"The Country Mouse and the City Mouse" by Scott Gustafson, c.2010
The Elmira City Club
The idea of forming a city club in Elmira was first bandied about by a group of young businessmen who were socializing at Klapproth’s Saloon. They wanted a private place of their own where they could meet after a long day of work to just relax, rest, and share in good fellowship. So, on October 26, 1889, the Elmira City Club was incorporated with 45 charter members. The first membership list included significant names in local history; Charles J. Langdon, George M. Diven, J. Sloat Fassett, and John H. Arnot, to name just a few.
Their first clubhouse was the Flood residence at the corner of Lake and East Second Streets. After significant renovations, it opened on January 11, 1890. A steward and two waiters were hired to see to the needs of the club members and no tipping was allowed. On New Year’s Day 1894, they opened a new clubhouse at the corner of East Church and Lake Streets. The building was designed by Rochester architects Crandall & Otis and was built specifically for the club. The two-story brick building contained club rooms, a café, reading and billiards rooms, and a ladies’ dining room. This building is still home to the City Club today.
- The club restricts its membership to 200 resident members (those who lived or had businesses in Chemung County) and 40 non-resident members.
- A roof garden was opened at the clubhouse in 1901 where people could have meals and socialize. It closed in 1914 due to the high cost of operations and because some parties on the roof were very noisy and things like food and bottles were sometimes dropped onto pedestrians below.
- In 1935, George W. Emory, steward at the club for ten years, disappeared. His wife later received a letter in the mail telling her he was gone for good. Only a small amount of cash could not be accounted for at the club.
- Women were not admitted as members of the club until 1986. Before that, they could be guests but had to enter the clubhouse through a side entrance.
- The City Club’s building was added to the National Register of Historic Places in 1980.
The Elmira Country Club
During the early 1890s, some local businessmen were introduced to the sport of golf. J. Sloat Fassett fell in love with golf during a trip to Scotland and he shared his love for the game with his friends back home. The Elmira Country Club was incorporated on October 21, 1897 to provide a space for these men to play. The club began with 317 charter members. It reached its peak membership in the 1970s with some 700 members.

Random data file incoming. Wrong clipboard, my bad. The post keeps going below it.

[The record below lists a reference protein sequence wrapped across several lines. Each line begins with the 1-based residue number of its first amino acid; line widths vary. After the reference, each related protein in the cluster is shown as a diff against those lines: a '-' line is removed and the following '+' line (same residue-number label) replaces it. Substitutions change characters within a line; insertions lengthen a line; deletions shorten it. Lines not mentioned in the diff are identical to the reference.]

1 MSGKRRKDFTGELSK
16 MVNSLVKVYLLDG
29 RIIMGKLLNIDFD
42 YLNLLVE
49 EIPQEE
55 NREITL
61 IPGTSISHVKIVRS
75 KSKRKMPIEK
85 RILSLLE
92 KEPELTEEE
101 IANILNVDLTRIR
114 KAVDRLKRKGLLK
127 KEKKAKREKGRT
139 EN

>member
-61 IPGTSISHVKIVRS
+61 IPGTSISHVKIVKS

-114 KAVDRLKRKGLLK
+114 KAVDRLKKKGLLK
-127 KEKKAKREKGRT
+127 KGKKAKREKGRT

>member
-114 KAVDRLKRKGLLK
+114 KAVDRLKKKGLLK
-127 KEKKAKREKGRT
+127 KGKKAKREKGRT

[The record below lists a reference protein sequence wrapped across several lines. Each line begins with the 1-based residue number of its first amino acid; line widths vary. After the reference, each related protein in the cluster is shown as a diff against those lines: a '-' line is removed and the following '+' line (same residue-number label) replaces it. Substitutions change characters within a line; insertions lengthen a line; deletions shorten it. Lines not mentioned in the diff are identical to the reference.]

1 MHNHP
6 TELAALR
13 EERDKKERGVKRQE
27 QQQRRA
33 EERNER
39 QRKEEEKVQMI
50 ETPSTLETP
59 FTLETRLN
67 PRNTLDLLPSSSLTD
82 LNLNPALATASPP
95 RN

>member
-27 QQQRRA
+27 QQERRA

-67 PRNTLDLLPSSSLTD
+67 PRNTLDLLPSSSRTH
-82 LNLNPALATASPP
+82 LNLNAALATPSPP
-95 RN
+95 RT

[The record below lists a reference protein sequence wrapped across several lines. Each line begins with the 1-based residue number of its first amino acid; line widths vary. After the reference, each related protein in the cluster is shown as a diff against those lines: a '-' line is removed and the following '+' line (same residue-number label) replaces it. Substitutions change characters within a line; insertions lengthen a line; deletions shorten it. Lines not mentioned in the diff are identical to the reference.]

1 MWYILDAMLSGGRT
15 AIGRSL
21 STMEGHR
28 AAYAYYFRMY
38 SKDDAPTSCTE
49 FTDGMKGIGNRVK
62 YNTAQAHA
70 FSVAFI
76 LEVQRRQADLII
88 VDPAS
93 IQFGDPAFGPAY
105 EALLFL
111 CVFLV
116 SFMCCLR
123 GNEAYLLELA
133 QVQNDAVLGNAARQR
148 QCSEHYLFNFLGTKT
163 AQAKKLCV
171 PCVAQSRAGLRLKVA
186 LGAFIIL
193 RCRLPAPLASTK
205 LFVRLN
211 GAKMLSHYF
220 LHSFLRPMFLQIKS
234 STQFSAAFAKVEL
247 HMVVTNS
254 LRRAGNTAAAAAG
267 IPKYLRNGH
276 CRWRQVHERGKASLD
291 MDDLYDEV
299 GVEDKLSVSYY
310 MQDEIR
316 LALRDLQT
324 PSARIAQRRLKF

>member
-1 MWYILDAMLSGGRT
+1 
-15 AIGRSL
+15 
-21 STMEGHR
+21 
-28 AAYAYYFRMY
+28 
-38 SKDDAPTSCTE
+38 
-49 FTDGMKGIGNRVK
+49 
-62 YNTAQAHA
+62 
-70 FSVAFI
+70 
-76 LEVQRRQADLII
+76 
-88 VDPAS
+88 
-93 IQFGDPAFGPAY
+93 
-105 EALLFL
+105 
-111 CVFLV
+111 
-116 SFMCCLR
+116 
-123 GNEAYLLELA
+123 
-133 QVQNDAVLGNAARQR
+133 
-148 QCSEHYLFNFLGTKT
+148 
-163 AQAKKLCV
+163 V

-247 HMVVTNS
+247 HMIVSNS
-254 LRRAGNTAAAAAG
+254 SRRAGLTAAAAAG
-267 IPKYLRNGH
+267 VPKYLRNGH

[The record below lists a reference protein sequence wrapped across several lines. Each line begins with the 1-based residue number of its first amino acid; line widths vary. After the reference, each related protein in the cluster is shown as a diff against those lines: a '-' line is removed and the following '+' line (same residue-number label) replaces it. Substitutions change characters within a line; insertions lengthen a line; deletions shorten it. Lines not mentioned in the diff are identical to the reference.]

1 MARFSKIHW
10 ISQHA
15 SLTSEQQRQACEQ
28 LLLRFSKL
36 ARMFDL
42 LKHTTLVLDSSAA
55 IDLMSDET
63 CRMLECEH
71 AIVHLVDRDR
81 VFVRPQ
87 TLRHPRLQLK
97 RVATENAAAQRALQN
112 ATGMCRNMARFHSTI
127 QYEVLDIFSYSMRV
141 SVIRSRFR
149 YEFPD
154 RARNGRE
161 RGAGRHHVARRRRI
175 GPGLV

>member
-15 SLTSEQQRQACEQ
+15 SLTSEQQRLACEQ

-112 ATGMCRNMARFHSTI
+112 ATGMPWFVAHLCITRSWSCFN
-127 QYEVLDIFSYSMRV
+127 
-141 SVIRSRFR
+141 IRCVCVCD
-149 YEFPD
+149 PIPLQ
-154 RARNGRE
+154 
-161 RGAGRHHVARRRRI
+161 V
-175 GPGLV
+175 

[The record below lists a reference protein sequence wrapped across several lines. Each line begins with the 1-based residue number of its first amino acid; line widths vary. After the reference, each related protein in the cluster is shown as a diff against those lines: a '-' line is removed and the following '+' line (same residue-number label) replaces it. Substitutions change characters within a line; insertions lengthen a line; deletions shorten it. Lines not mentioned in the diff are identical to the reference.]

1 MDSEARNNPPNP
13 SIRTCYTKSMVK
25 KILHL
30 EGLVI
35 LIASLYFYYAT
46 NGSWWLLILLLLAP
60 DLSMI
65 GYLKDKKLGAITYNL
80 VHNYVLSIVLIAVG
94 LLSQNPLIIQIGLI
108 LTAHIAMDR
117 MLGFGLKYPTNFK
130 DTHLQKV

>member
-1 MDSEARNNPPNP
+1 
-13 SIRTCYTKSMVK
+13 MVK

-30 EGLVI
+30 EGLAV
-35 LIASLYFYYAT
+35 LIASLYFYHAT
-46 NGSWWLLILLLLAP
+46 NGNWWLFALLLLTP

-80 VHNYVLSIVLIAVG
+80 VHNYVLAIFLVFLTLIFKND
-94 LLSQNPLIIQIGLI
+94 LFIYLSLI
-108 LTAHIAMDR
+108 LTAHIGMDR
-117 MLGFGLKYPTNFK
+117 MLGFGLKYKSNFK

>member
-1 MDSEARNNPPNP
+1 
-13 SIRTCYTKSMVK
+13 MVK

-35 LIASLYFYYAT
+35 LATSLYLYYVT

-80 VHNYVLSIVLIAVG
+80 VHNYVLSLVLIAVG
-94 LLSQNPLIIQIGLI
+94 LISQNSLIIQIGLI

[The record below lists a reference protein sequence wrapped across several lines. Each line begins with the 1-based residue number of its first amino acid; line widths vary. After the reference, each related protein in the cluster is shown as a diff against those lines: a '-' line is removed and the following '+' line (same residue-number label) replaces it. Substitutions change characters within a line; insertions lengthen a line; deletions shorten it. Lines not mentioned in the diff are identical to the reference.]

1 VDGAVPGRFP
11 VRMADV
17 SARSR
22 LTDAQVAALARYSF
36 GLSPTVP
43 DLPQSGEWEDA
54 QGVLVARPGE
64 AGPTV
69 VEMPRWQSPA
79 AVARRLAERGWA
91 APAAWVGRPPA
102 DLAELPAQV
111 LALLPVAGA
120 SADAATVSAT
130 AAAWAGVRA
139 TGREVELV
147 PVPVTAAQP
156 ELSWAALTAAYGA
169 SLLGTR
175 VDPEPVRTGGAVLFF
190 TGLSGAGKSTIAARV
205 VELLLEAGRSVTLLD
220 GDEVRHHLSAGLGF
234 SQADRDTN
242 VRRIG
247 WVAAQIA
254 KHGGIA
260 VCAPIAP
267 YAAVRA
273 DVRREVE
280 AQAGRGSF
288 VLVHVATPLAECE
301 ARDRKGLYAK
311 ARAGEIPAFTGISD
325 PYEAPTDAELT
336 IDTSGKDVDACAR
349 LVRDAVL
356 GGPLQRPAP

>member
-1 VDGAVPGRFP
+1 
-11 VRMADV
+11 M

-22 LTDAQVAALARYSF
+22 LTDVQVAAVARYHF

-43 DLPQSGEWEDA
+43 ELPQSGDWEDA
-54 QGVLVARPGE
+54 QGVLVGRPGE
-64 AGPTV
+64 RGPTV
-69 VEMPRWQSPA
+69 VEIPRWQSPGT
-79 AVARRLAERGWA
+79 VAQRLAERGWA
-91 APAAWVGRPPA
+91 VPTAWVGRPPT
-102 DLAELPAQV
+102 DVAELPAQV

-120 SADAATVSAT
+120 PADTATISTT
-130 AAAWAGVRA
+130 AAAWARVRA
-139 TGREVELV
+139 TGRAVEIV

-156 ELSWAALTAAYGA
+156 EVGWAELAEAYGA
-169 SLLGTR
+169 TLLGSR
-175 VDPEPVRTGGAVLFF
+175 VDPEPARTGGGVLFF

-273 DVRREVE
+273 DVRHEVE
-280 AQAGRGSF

The Country Club’s first clubhouse was built in 1898 on Underwood Avenue with a 9-hole golf course designed by Willie Dunn. In 1909, a new clubhouse was built on West Church Street. That building was sold in 1920 and a third clubhouse was built to accommodate the growing membership. It included formal and casual dining rooms and men’s and women’s locker rooms. Outside were a swimming pool and tennis courts. A second nine holes were added to the golf course in 1922. In 2000, the Country Club’s main building was torn down and a new $6.5 million facility was built on the site.
- When J. Sloat Fassett first returned from Scotland, he created a three-hole golf course around his home, Strathmont. It is said that as more and more people came over to play, his wife told him to get all those people off her yard, thus spurring him to found the Country Club.
- In the early days of the Country Club, people would ride the trolley to the base of Underwood Avenue and then take a horse-drawn taxi up to the clubhouse. Some younger folks would walk up the hill.
- The first clubhouse on Underwood Avenue became a Tuberculosis Sanatorium after the club moved into its second clubhouse in 1909
- The site of the second clubhouse on West Church Street became the home of the Dominican Monastery.
- In 1935, in a time of nationwide financial turmoil, the Elmira Savings Bank foreclosed on the Country Club’s mortgage and purchased it at a sheriff’s sale. Seymour Lowman, president of the bank, commented that they would “plow up the golf course and plant it with potatoes.” John E. Sullivan headed a committee that formed the Elmira Golf Corp., which then purchased the property and continued operating the club.